With decades of experience, turn to a trusted team for your estate planning, estate administration and probate litigation needs.

What might the future of estate litigation look like?

On Behalf of | Mar 30, 2018 | Estate Litigation |

As many residents of Northern New Jersey may unfortunately know, losing a loved one is never easy. Matters can be made worse, however, if the deceased’s heirs are fighting over the terms or validity of the decedent’s will or trust. Also, issues could arise with regards to how the executor of the estate is carrying out his or her duties. All of this can lead to estate litigation. And, as laws and society change, the picture of what estate litigation looks like may also change.

First, it is possible that there may be an uptick in estate litigation due to a growing population, wherein more people die each year. Also, there has been an increase in the amount of money being inherited. With more money at stake comes more disagreements between heirs. In addition, the laws surrounding estate planning have been changing in recent years, opening the door for more types of clashes between heirs.

Arbitration clauses in estate planning documents may also be the source of estate litigation. Many wills and trusts these days have provisions that mandate that disputes be arbitrated, and that the results of that arbitration will be binding. Such provisions are often litigated. Some people believe they run afoul of public policy. Some people believe they are prohibited under the Uniform Trust Code and laws in some states. And, some believe that beneficiaries who had no say when it came to including such provisions in a will or trust should not be bound by such provisions.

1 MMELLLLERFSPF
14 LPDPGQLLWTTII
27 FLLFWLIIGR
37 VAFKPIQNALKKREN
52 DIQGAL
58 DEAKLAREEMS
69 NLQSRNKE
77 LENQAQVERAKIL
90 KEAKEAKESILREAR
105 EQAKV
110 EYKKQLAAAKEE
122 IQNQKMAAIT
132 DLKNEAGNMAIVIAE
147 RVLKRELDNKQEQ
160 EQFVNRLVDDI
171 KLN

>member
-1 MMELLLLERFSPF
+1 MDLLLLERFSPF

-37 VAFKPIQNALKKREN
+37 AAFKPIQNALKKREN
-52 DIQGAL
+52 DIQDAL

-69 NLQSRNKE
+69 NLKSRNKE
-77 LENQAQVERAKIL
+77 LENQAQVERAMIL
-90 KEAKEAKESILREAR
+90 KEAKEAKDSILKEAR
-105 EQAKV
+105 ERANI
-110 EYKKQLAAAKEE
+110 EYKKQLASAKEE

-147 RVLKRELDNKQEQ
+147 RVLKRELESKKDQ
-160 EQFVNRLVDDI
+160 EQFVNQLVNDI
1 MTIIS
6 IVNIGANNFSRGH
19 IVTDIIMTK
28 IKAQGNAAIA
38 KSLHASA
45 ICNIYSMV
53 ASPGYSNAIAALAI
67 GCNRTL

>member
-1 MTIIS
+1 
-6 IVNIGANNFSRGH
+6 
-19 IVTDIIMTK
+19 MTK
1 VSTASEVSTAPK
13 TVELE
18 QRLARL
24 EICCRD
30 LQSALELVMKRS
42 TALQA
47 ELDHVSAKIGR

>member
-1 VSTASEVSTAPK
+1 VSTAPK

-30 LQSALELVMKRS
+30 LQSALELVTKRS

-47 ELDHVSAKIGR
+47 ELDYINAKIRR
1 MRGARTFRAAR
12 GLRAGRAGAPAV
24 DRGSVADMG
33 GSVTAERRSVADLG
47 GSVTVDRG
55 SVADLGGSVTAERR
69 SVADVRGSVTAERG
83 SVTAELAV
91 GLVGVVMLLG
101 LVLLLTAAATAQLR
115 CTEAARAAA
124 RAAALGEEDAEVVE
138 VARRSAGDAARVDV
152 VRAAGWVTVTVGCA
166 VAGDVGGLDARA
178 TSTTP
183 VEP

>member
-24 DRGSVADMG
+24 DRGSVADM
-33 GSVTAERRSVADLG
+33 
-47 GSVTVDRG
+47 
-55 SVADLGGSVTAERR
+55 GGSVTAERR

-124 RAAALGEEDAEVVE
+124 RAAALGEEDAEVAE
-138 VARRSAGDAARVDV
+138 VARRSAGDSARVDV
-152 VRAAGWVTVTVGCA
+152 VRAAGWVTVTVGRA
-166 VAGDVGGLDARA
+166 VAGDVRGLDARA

Traditionally, wills and trusts often include no-contest provisions. Increasingly, however, these provisions have been expanding to cover beneficiary or joint-account designations, claims that the trustee or executor breached his or her fiduciary duties and impediments of estate administration. Some people believes that the expansion of such provisions runs afoul of public policy, case law and the UTC. As more estate planning documents with broad no-contest provisions go through litigation, new case law will be established with regards to the enforcement of such provisions.

These are only a few ways that estate litigation may become more prolific in years to come. Since the laws regarding estate contests are always changing, it is important that those who want more information regarding estate litigation seek the legal assistance they need to better understand their rights.

Source: WealthManagement.com, “Four Estate Litigation Predictions for 2018,” Will Sleeth, Feb. 27, 2018